OPINION - Deadline passes for final TfL bailout deal

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 (West End Final)
(West End Final)

There are deadlines and there are deadlines. And then there is whatever is going on between the Government and Transport for London.

Grant Shapps had given TfL until lunchtime today to accept or reject a multi-billion-pound bailout. ‘Lunchtime’ lacks the precision or uniformity of the ‘eleventh hour of the eleventh day of the eleventh month’ to mark the cessation of hostilities, and given that 4pm has been and gone, we can safely assume the deadline has passed.

The Transport Secretary subsequently tweeted that the deal – amounting to an additional £3.6bn until March 2024 – remains on the table. No one has seen the details, but one can presume all manner of strings have been attached to that figure which is why TfL is poring over the document with a fine-tooth comb.

As Rachael Burford and David Bond report, the deal is understood to include capital spending for the next 20 months – though that is less than the three years requested by TfL.

It also comes with assurances that the Government will cover the difference between TfL’s revenue and costs, meaning that if fare income continues to be lower than pre-pandemic levels, the shortfall will be made up by taxpayers.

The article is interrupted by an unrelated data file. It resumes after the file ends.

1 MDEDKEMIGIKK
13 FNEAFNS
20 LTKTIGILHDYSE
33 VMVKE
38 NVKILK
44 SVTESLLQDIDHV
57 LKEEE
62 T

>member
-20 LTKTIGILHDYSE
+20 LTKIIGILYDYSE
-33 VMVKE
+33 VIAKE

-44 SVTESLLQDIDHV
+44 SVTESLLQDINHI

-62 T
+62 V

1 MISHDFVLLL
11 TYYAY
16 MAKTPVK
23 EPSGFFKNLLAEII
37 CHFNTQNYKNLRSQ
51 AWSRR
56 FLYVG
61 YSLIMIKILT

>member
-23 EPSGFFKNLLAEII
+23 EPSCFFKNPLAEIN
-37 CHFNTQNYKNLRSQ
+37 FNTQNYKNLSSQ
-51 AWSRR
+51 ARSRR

The opaqueness surrounding the whole thing reminds me of a famous quote by Nancy Pelosi, who has made the headlines for rather different reasons this week following her visit to Taiwan (the highest ranking US official to do so since 1997).

As she said in 2010 of the Affordable Healthcare Act, “we have to pass the bill so that you can find out what is in it.” This was a clumsy phrase pounced upon by her political opponents, but it was also true. Perhaps once TfL accepts the Government’s offer, warts and all, Londoners will actually see what has been agreed to on their behalf.

In the comment pages, Defence Editor Robert Fox says if Russia is in a jam, so too is Nato, which has still not agreed or even articulated a long-term strategy and plan for Ukraine.

While Business Editor Jonathan Prynn puts his mouth where his money is and asks, property crash? Not just yet and not in London.

And finally, don’t rake yourself over hot coals. From a marinade for almost every meat to a pudding that doubles as a main, four top chefs tell David Ellis how to do the ultimate barbecue, without the hassle.

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